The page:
The Sweet Story of a Bittersweet African Spirit

The Sweet Story of a Bittersweet African Spirit

By Leslie Nguyen-Okwu

An Orijin advertisement.
SourceDiageo Great Britain


This herbal, boozy drink recalls the continent’s roots. 

By Leslie Nguyen-Okwu

Ah, herbs. The ubiquitous flavor enhancers bring life to salads, dips, stir fries. Maybe you’re into herbal tea — or maybe you hate the swill. So the good news or bad news is: Herbs are now making a fresh appearance in your liquor cabinet. And you can thank an unlikely company — Guinness. The brand best known for its Irish dry stout is brewing something new in Africa: Orijin Bitters, a bittersweet herbal spirit infused with African herbs and fruits. The bottled beverage is showing up at weddings, at soccer matches and in bars across Nigeria’s metropolitan centers. 

And while it may not have the brawn of a stout, Orijin carries a backstory that, at least according to Sesan Sobowale, corporate relations director at Guinness Nigeria, helps justify its 1,000 naira ($5) price tag for 750 milliliters — a hefty sum for spirits, wine and the like in this West African heartland.

It has been endorsed by Nigerian royalty.

Orijin is all about “going back to the roots,” says Sobowale. As the name (a play on “origin”) suggests, it harks back to a ritualistic past when traditional village healers would create concoctions of fresh herbs and fruits to treat headaches, malaria, low libido and other ailments. This drink isn’t exactly medicinal — generous shots of gin won’t help your liver. The earthy blend of alcohol, tangerine, chamomile, thyme and cinnamon aims to appeal to the highbrow drinker who follows trends but takes pride in African flavors. Orijin, says Sobowale, is revisiting tradition “with a modern twist.” 

According to Guinness Nigeria, more than a million liters of Orijin have been sold in the country since the beverage’s launch in 2013, and it has been endorsed by Nigerian royalty. But the company has bigger aspirations, with plans to expand into Ghana and compete with Accra-based Alomo Bitters. In an emerging economy saturated with global imports, Orijin hopes to crest the wave of appetite for distinctly African goods. According to analysts, the bitters beverage market is estimated to rack up more than $200 million annually.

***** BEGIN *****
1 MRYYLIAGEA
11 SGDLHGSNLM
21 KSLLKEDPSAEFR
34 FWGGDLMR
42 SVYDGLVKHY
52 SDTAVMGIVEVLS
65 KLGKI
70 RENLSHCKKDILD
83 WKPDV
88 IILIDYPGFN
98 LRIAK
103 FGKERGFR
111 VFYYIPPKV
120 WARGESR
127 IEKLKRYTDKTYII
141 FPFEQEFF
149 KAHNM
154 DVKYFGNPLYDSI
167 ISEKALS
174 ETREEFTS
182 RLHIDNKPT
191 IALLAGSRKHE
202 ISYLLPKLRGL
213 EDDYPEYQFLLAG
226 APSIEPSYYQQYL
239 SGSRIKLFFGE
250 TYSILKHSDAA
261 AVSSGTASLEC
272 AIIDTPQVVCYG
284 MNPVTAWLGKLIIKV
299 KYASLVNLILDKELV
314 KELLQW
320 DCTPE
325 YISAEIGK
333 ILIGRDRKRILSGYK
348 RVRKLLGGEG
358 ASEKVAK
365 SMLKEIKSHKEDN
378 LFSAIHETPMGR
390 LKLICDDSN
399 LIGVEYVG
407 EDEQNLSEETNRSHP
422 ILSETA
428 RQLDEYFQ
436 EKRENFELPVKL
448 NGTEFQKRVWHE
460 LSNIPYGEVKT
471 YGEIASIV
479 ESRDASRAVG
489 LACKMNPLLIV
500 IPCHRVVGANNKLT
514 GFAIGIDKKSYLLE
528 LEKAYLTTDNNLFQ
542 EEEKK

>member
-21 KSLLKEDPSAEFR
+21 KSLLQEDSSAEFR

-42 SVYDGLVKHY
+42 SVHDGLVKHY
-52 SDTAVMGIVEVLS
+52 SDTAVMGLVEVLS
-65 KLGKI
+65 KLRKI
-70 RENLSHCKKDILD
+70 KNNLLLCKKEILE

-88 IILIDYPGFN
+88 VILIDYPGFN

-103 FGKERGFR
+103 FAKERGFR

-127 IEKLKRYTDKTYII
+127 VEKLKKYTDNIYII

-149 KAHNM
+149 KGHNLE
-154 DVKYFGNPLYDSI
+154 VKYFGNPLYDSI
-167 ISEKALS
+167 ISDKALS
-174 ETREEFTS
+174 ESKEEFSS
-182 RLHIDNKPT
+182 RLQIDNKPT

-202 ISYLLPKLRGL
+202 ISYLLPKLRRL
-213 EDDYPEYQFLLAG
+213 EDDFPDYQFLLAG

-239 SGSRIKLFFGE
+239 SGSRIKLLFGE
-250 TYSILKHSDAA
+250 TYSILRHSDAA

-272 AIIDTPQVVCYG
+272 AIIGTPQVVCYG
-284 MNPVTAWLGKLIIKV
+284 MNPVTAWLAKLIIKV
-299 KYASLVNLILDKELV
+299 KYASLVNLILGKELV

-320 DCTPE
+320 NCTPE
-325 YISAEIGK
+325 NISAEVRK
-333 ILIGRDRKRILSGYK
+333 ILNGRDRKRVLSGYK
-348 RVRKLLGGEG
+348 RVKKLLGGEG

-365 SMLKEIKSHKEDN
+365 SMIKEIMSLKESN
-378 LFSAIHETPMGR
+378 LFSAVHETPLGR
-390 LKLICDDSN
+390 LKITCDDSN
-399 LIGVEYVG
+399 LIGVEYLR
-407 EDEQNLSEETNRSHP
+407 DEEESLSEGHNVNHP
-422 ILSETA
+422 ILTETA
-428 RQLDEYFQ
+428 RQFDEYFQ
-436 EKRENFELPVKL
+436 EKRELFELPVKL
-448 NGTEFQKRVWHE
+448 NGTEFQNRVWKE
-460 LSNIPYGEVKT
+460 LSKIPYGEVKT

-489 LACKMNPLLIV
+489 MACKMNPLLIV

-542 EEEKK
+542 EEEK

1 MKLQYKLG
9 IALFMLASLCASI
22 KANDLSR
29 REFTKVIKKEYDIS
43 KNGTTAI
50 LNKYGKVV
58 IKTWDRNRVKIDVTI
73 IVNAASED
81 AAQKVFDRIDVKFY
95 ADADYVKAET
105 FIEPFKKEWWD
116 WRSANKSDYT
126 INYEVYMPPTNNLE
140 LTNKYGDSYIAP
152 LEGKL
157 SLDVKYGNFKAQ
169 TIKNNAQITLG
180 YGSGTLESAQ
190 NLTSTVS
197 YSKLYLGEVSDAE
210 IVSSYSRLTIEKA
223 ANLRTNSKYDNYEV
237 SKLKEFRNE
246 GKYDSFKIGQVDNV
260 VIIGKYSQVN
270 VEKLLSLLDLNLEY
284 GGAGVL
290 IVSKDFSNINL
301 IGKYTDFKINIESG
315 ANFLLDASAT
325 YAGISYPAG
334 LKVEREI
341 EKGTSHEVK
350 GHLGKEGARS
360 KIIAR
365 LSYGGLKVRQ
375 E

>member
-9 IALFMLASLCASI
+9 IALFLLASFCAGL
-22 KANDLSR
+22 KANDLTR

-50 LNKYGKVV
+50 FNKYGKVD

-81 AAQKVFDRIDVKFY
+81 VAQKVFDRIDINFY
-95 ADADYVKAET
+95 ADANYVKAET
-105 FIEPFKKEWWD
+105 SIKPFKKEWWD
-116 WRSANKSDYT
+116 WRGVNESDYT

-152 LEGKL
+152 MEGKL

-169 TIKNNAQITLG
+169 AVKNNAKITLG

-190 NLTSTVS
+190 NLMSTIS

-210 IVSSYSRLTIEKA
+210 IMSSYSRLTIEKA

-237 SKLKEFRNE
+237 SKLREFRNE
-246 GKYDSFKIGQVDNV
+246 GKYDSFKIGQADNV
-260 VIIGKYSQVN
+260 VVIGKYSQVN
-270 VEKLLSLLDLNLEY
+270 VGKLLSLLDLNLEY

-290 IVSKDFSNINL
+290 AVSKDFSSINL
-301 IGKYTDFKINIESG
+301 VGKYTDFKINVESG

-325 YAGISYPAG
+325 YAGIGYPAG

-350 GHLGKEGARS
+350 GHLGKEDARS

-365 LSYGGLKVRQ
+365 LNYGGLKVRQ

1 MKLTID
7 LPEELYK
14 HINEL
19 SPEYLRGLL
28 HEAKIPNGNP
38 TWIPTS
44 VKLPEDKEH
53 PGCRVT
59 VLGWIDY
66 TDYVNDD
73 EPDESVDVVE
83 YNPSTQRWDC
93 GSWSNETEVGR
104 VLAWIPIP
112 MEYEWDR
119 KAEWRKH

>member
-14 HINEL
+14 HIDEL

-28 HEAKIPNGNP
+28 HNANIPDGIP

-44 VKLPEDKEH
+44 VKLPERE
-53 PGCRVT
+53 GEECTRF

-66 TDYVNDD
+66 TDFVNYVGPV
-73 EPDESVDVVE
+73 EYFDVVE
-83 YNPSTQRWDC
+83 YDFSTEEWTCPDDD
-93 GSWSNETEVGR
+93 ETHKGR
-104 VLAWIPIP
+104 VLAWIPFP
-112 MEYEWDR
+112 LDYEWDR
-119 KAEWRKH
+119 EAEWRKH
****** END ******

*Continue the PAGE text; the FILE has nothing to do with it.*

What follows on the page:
But Boason Omofaye, a senior anchor at Bloomberg TV Africa and an expert on business in Africa, doubts that Orijin is on the fast track to becoming a fixture in households across a continent that is so massive and diverse. “[Nigerians] aren’t the same as the Kenyan poor, or in Ghana or South Africa in terms of taste, culture, brand loyalty and economic status,” Omofaye says. Preferences vary across tribe, religion and myriad other factors in Africa, he explains, and consumer loyalty to small-scale, backyard distilleries could pose a challenge for big global brands like Guinness that aim to edge out local competition in the bitters beverage arena. 

Still, Orijin has been a game changer so far. It’s the first herbal drink produced in Africa by a global brand. Also, Guinness was smart to start in Nigeria, Africa’s political powerhouse and largest economy. As both Omofaye and Sobowale note, what happens in Nigeria tends to spread like wildfire across the rest of the continent. And as we know from humans’ own origin story, that which comes from the mother continent has the potential to flow across the globe.

This OZY encore was originally published March 28, 2015.